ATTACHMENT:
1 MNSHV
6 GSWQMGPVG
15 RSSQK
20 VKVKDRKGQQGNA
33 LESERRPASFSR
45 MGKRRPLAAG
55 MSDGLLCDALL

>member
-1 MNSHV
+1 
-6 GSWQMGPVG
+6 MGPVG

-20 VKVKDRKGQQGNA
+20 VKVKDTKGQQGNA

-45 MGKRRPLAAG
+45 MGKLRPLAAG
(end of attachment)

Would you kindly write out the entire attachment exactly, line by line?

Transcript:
1 MNSHV
6 GSWQMGPVG
15 RSSQK
20 VKVKDRKGQQGNA
33 LESERRPASFSR
45 MGKRRPLAAG
55 MSDGLLCDALL

>member
-1 MNSHV
+1 
-6 GSWQMGPVG
+6 MGPVG

-20 VKVKDRKGQQGNA
+20 VKVKDTKGQQGNA

-45 MGKRRPLAAG
+45 MGKLRPLAAG